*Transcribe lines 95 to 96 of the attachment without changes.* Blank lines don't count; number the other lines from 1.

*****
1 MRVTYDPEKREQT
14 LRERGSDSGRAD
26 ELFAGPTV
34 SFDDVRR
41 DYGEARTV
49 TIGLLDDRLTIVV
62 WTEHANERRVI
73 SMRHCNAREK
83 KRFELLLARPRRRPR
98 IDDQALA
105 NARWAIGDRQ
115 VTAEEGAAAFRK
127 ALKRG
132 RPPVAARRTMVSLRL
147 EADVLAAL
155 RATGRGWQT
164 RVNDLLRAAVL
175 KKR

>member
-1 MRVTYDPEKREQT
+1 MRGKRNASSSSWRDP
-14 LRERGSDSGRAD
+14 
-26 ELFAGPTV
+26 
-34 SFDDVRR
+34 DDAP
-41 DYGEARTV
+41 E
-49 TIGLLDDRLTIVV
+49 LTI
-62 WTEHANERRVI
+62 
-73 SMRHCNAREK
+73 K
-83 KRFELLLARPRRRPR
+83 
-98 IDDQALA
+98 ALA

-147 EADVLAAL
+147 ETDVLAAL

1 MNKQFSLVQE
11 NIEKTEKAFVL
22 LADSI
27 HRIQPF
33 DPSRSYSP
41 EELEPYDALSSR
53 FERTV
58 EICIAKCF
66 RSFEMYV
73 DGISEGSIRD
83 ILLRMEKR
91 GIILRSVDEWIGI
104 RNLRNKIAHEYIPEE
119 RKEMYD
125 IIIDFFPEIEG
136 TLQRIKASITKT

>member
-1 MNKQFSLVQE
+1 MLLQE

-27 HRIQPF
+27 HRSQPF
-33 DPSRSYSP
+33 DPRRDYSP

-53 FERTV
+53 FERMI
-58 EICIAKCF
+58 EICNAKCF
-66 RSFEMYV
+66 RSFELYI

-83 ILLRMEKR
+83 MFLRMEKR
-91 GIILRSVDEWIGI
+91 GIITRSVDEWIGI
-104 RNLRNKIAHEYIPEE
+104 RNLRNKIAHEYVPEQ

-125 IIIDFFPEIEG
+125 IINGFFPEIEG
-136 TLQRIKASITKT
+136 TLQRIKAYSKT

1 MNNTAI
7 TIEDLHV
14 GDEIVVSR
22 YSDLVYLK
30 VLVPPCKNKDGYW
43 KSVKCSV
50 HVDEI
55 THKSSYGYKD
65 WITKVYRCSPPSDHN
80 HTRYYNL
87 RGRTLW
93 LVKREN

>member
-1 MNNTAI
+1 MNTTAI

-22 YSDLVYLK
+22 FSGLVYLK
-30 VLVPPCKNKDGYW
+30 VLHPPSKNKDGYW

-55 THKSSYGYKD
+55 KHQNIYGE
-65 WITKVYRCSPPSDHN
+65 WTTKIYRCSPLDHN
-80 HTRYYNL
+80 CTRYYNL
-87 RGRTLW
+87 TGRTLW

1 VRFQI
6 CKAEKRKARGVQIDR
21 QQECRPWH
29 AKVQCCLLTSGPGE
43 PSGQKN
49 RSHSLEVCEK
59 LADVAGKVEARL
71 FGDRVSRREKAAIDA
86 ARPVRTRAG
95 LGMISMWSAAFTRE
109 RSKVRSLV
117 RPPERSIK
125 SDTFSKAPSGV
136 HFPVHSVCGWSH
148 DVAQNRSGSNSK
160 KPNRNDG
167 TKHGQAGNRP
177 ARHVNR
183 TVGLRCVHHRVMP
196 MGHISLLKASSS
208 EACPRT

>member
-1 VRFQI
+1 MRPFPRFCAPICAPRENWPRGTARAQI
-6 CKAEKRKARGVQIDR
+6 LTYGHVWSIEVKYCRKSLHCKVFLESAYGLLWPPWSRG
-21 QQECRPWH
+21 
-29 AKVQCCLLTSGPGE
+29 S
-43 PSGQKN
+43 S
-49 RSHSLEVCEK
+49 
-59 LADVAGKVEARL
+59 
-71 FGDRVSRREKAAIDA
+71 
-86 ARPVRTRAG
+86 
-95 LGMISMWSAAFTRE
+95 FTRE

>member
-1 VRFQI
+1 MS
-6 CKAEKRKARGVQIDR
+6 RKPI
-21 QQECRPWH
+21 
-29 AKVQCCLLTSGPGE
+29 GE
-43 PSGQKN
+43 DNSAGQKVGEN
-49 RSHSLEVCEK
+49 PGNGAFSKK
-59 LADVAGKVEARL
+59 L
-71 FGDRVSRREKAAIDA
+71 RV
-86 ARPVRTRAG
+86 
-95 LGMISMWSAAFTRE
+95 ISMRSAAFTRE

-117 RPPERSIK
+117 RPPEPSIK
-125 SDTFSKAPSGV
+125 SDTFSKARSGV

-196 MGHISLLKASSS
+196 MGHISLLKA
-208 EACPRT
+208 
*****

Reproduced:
+1 MNTTAI

-22 YSDLVYLK